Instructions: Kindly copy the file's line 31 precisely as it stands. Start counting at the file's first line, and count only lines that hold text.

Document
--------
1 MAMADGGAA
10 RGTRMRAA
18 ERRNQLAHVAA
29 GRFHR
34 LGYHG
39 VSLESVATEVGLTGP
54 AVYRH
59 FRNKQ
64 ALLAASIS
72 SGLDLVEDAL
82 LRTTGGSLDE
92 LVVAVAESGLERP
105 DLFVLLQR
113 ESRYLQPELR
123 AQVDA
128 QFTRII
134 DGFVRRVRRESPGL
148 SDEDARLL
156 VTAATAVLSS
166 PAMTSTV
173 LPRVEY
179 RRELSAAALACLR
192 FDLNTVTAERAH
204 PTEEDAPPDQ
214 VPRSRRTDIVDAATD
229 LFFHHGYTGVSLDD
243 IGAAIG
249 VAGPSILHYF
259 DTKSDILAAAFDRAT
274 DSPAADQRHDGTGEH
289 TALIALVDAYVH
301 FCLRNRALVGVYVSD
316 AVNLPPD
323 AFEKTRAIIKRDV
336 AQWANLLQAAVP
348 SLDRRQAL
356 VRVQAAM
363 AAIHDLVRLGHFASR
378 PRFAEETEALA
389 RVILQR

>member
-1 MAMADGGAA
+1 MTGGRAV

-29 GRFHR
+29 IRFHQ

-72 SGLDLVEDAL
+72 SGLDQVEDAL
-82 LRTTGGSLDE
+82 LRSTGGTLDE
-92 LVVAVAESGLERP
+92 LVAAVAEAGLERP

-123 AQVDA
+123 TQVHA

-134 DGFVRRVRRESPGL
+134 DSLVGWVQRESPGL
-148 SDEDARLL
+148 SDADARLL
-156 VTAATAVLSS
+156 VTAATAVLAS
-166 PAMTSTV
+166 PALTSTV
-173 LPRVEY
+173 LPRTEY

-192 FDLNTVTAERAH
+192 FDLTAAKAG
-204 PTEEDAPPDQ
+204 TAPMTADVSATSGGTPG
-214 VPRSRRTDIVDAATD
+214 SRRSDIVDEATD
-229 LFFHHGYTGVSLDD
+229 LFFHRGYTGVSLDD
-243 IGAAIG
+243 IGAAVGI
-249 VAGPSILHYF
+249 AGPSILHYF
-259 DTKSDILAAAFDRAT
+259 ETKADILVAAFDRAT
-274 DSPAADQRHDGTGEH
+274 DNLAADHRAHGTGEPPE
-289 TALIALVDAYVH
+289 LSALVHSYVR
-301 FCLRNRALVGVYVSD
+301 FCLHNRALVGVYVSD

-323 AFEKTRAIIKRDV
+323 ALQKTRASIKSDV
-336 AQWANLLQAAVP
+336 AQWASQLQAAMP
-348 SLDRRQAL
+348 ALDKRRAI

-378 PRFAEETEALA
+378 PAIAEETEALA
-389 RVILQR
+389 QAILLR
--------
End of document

289 TALIALVDAYVH